Ulterior Motives

Many times in our marriage we can find ourselves attributing our spouse’s behavior to a specific ulterior motive.  If the ulterior motive is “they love me and really want to be a great spouse,” then you are probably enjoying a great marriage.  Honestly, more times than not this is not our default concept of our spouse’s motives.

For many years now Steven and I have utilized a concept that for the most part, helps us maintain right thoughts, attitudes, and interpretations about each other’s words and behavior.  We do this by applying this very simple principle, “What is the intent of my spouse’s heart?”    When you encounter any situation where you find yourself angry, disappointed, hurt, or feeling condemned, applying this simple technique can prevent you from charging head-long into a full on assault or sliding completely into a pit of hurt feelings and despair.

Many times, the behavior of our spouse is influenced by many things and these can manifest in behaviors that are confrontational or hurtful when this is truly not what they are intending to communicate.  Consider this idea.  If you have had a bad day at work, you were caught in traffic, late for a meeting, or perhaps were treated unfairly by your boss, you may have trouble letting it go when you come home.  Because you’re already in a stressed state, you are more likely to find fault or have your feelings hurt by something simple that your spouse says, does or doesn’t do.  While your spouse may intend no ill will or have no negative ulterior motive, you still perceive it as an assault or attack.  It is during these times that it is important to take a step back, breath, and ask yourself a simple question “What is the intent of my spouse’s heart?”  This one simple technique when applied can prevent many unnecessary problems in your marriage.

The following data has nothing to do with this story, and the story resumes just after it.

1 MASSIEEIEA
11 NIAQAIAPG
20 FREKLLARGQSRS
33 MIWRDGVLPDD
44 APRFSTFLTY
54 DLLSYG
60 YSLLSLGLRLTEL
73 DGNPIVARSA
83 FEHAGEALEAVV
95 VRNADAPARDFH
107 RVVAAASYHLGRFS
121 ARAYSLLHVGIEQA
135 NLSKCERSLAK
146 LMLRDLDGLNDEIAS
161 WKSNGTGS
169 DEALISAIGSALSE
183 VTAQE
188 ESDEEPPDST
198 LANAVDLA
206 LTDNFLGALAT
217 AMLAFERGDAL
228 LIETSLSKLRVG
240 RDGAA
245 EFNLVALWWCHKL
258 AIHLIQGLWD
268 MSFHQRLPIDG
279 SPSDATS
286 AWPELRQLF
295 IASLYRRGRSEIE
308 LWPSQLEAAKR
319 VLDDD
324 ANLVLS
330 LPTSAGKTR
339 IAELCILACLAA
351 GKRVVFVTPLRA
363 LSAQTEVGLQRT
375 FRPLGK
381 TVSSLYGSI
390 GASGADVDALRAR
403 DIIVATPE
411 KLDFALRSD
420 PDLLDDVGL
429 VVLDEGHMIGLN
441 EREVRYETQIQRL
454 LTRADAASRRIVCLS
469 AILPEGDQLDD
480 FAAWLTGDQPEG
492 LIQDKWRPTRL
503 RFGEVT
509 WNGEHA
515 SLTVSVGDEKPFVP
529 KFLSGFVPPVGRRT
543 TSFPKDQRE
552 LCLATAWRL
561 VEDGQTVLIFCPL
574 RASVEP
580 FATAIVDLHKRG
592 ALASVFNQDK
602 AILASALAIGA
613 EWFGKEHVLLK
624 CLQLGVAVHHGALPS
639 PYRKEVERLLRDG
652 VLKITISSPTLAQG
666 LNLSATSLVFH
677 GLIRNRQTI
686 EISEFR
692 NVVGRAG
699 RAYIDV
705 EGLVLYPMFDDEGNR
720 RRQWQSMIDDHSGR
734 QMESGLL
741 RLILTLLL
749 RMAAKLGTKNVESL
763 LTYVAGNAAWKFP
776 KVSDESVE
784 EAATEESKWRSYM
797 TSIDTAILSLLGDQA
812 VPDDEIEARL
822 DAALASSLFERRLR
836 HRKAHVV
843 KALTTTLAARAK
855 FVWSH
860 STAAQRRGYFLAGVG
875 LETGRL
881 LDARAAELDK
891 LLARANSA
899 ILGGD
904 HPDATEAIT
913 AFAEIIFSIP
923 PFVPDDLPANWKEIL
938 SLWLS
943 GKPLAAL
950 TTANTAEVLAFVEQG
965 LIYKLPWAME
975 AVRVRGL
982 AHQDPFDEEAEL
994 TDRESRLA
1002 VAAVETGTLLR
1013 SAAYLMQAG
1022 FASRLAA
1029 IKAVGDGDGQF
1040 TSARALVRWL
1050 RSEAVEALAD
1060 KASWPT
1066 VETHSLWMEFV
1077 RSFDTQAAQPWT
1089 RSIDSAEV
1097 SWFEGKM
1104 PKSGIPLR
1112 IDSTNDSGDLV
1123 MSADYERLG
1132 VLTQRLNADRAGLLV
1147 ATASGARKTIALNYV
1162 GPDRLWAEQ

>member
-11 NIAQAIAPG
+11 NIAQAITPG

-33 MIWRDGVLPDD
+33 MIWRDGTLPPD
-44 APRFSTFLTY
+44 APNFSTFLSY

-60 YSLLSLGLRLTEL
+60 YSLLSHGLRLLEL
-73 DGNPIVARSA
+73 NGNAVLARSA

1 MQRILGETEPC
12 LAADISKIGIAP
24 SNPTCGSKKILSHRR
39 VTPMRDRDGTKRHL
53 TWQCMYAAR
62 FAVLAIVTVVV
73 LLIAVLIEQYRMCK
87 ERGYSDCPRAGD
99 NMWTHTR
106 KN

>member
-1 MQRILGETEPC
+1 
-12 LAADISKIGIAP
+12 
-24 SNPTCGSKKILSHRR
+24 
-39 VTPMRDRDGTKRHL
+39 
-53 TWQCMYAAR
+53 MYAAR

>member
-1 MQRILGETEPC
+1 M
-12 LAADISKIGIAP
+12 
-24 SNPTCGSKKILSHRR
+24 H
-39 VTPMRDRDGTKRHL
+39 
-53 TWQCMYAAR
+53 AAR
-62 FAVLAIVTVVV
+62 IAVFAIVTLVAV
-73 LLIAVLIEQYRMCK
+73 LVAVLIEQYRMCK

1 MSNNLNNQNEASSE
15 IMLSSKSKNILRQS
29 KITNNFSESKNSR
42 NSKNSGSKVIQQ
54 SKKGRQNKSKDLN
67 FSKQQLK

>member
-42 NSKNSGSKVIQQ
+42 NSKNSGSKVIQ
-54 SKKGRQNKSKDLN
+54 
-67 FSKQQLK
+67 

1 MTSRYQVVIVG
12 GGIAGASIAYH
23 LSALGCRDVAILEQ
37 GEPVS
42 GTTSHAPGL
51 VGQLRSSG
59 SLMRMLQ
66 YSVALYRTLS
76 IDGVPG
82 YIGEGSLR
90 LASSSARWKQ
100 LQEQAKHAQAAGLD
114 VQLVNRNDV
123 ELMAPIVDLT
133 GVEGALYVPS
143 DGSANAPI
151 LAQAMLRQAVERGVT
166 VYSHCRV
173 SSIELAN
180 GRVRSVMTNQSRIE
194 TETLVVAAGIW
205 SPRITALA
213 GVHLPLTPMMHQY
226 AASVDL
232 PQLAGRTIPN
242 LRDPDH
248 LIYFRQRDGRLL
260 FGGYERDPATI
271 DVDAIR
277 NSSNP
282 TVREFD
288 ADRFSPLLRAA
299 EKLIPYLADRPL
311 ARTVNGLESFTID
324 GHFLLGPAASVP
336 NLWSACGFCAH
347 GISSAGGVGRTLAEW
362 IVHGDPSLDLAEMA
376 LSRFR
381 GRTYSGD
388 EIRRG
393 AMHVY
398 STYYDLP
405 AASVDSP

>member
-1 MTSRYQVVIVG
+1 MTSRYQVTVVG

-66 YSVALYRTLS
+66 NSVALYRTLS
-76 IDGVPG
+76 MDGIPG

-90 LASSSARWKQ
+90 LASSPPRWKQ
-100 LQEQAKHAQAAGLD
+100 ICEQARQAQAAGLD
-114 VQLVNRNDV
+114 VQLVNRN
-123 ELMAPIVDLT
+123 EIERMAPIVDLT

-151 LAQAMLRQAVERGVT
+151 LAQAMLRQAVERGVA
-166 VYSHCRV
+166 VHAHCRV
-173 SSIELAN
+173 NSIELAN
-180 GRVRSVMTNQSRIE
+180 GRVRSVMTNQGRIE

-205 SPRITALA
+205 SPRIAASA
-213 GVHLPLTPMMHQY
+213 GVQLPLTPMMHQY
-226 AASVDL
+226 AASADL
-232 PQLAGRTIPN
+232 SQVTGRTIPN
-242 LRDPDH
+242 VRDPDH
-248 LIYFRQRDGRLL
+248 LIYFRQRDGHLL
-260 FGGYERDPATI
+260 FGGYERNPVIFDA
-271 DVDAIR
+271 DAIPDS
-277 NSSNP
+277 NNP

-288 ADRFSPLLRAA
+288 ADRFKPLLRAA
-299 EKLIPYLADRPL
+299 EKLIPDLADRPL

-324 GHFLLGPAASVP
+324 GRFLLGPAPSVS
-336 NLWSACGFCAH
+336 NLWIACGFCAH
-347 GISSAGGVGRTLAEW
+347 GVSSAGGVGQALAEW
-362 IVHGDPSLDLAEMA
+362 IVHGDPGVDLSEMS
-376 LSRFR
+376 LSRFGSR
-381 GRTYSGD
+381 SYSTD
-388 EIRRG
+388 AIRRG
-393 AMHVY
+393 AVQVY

So I ask you today, What is the intent of your spouse’s heart?